Family Killer (Unfinished)

Family Killer (Unfinished)
By Tim Daughtry

Father O’Shaughnessy sat silently in the confessional and wondered why he was scared. In his 36 years as a priest in the sleepy suburb of Tustin, California, he had heard everything from the ex-Marine who confessed to murder, to the first graders from the parish school who felt the need to apologize for occasionally shoving a classmate. Over the years as he patiently listened to these various confessions he had experienced surprise, disappointment and maybe an occasional shock. But he rarely remembers feeling scared.

But when the phone rang earlier in the day he felt an uneasiness come over him as he heard the demanding voice of a stranger ordering him around. The words he remembers the clearest were the words that made him anxious, “Father, I need to make a confession about something I’ve done and about something I will do again tonight. I’ll be there at 4.”

Father O’Shaughnessy of course agreed to the caller’s terms, even though he doubted that his afternoon visitor would ever make it on time. Orange County was waterlogged from its second full day of constant raining. It was late January when the combination of steady cold rain and the early afternoon darkness set up by Daylight Savings Time, actually gave Southern California a season other than summer. This was Father O’Shaughnessy’s favorite time of the year. It always reminded him of his boyhood days growing up in Scotland where there were four unique seasons. The low clouds that held back the sun created an intricate pattern of shadows that turned St. Timothy’s parish into an eerily, Gothic maze of stone structures. Father O’Shaughnessy always looked forward to that walk he would have to make from his office to the chapel where the church’s one confessional was located. But today was different. He was not altogether enthusiastic about his mysterious afternoon appointment.

Father was jolted out of his daydreaming by the church bell volume of the phone ringing on his desk. He kept meaning to turn down the volume on his phone, but always forgot after a long conversation. He picked it up quickly to hush the deafening, high pitched ringing. With this call he could barely place the phone next to his ear, much less say hello, before the voice on the other end blurted out “Father I just called you a few minutes ago. I’m your four o’clock confession. Father I need to make sure you can get God to forgive me for what I’ve done. I’m killing off my family. They’ve given me no other choice.” O’Shaughnessy had no idea how to respond. So he didn’t. “You there?” the caller asked abruptly. “I’m here,” he replied almost timidly. “Just be ready for me at four. I won’t be late.” At least he now had an answer to whether or not she would show up. But as the priest returned his loud phone to its cradle, he felt more fearful about who and what he was “getting ready for.”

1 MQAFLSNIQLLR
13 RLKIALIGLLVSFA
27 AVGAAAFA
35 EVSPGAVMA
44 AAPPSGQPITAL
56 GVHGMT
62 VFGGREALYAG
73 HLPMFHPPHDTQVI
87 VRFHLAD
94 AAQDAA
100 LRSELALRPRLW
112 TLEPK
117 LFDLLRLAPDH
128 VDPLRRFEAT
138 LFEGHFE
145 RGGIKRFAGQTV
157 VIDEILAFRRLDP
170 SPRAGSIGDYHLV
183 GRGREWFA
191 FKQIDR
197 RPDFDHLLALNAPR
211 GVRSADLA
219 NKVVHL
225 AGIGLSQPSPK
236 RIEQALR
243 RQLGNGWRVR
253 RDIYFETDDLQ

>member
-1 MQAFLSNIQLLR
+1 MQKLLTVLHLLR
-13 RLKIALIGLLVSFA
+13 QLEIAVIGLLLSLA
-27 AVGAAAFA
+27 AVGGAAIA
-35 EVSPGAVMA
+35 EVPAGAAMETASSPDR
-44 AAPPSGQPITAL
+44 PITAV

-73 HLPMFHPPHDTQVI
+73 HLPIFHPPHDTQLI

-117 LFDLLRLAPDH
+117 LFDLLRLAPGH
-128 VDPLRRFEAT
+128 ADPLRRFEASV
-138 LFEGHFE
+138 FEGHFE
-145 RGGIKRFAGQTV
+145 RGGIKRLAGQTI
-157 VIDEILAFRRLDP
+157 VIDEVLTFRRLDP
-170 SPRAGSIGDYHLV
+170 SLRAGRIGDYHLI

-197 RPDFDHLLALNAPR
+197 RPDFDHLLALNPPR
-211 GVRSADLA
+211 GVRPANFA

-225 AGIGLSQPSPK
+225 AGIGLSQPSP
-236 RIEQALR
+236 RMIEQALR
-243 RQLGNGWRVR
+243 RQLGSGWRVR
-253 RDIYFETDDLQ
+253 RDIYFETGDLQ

This time he didn’t forget to turn down the volume on his phone. He wanted to unplug it. Instead he left his cozy office and went down the hall to the kitchen to refill his now cold coffee cup. He was alone. Kathy Elliott his secretary of almost 10 years was not there yet. Although she was scheduled to start at 9:00, she rarely made it before 9:30 or even 10:00. She had two kids to get off to school and judging by the look of her house, she probably never left the house with anything out of place. Since the workload at the parish was sporadic and never more than one secretary could handle, Father was okay with her flexible schedule. She was worth the wait….

About daughtrytim

Passionate about words, the right words.
This entry was posted in pieceslookingforclosure.... Bookmark the permalink.

Leave a Reply

Fill in your details below or click an icon to log in:

WordPress.com Logo

You are commenting using your WordPress.com account. Log Out /  Change )

Google+ photo

You are commenting using your Google+ account. Log Out /  Change )

Twitter picture

You are commenting using your Twitter account. Log Out /  Change )

Facebook photo

You are commenting using your Facebook account. Log Out /  Change )

Connecting to %s